October 2017 — Teens Are Following in Lincoln’s Footsteps
“We all declare for liberty; but in using the same word we do not all mean the same thing. With some the word liberty may mean for each man to do as he pleases with himself, and the product of his labor; while with others, the same word may mean for some men to do as they please with other men, and the product of other men’s labor. Here are two, not only different, but incompatible things, called by the same name — liberty. And it follows that each of the things is, by the respective parties, called by two different and incompatible names — liberty and tyranny.”
— The Collected Works of Abraham Lincoln, edited by Roy P. Basler, Volume VII, “Address at Sanitary Fair, Baltimore, MD” (April 18, 1864), pp. 301-302.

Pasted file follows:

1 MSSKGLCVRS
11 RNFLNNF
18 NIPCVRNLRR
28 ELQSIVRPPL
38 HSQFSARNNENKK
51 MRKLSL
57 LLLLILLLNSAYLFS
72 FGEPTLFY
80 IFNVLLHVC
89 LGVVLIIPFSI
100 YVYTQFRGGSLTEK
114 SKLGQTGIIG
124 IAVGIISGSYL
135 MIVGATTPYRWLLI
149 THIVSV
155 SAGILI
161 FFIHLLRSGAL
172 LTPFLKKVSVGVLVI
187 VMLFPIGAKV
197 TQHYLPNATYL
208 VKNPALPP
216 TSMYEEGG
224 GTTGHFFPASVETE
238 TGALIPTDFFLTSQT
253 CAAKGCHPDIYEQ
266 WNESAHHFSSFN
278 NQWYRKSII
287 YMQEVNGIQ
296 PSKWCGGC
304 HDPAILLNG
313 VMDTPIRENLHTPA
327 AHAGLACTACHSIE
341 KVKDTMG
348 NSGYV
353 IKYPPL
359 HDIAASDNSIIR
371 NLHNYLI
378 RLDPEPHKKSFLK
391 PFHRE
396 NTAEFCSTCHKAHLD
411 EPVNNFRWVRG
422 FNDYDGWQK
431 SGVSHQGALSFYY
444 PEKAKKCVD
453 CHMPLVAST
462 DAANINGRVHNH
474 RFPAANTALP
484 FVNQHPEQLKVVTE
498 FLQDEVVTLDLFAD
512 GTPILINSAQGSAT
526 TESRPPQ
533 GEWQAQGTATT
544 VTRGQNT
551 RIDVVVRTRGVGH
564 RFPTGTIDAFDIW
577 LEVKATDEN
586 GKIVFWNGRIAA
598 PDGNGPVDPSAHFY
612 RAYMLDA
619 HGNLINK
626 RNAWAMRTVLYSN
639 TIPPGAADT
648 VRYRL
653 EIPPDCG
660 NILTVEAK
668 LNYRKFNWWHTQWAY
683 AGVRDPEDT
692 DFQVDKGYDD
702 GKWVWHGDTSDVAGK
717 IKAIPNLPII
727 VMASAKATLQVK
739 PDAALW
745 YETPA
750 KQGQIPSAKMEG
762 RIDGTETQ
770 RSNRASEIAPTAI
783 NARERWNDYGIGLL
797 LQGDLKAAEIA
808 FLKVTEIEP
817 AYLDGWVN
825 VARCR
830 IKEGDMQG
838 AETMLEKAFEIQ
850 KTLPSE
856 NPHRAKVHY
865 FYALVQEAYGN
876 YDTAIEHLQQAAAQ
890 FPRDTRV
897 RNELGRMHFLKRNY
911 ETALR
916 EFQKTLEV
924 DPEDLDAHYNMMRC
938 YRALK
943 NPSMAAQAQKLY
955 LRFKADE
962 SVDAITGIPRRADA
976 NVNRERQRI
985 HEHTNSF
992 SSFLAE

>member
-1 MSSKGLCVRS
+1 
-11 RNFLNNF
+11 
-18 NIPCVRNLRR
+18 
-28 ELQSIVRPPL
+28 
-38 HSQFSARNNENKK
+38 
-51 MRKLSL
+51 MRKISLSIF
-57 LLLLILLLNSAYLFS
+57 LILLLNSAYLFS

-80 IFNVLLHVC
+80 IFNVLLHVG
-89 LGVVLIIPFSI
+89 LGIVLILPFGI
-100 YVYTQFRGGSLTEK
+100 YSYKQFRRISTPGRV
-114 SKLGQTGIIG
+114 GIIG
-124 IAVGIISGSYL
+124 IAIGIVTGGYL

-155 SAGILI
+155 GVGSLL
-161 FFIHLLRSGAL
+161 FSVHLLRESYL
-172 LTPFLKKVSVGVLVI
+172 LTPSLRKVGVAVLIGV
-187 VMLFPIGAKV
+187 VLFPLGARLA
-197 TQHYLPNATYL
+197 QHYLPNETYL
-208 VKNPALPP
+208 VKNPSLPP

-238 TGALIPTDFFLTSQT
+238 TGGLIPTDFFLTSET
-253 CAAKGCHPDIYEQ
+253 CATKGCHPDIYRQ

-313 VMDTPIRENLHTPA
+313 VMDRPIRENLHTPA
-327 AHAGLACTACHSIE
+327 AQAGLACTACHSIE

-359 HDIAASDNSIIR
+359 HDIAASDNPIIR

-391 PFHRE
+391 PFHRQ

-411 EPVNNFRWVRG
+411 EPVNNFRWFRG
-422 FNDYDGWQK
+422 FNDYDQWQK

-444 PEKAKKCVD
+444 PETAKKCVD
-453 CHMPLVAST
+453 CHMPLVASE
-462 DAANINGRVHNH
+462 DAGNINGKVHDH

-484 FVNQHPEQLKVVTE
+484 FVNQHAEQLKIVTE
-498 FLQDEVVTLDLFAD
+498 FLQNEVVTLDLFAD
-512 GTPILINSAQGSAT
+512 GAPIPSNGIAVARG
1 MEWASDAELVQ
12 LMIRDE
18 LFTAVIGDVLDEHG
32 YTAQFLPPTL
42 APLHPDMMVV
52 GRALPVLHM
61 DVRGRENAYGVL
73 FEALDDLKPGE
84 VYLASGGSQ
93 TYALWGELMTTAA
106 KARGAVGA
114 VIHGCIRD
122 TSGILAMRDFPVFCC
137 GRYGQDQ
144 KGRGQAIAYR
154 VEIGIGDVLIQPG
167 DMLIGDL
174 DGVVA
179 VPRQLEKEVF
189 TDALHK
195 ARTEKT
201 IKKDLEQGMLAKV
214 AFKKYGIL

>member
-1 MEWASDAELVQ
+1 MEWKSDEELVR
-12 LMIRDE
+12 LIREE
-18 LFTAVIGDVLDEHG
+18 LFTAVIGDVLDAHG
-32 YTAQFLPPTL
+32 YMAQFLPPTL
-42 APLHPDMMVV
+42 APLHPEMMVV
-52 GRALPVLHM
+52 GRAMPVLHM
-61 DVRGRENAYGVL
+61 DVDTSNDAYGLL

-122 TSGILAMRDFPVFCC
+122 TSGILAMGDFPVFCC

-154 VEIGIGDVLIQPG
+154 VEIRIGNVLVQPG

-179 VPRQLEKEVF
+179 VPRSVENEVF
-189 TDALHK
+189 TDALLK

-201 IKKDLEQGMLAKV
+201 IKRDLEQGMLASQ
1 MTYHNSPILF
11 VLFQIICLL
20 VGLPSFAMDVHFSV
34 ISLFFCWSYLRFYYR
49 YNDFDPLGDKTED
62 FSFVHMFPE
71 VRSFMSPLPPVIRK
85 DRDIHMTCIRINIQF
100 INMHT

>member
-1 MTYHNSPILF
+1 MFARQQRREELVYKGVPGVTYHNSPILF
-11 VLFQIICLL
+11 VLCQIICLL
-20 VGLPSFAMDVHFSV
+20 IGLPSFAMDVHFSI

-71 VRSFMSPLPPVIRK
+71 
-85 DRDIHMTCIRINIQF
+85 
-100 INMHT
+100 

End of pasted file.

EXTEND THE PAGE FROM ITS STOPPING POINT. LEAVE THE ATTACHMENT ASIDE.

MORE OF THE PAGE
Written by Abraham Lincoln in 1864, these thoughts are alive and well in the hearts and minds of the high schoolers who participated in the 2017 Students Opposing Slavery Summit at President Lincoln’s Cottage in Washington, DC.
Launched in 2013 as a way for young abolitionists to network with their peers, the International Summit takes place in late June. This year 26 students participated from five countries: the United States, India, Malaysia, the Philippines, and Indonesia.
“The Summit is a formative and inspiring time for these students,” explains Callie Hawkins, director of programming at President Lincoln’s Cottage, where she is in charge of the annual Students Opposing Slavery Summit. “They engage with survivors of modern slavery, modern abolitionists working in the anti-slavery field, and each other, to create campaigns that they will launch in their own schools to raise awareness and get others involved in the contemporary fight against slavery.”
Scroll down to learn more from Hawkins and the students. We know you will be as impressed as we are. — David Bruce Smith, founder, and Hope Katz Gibbs, executive producer, Grateful American™ Foundation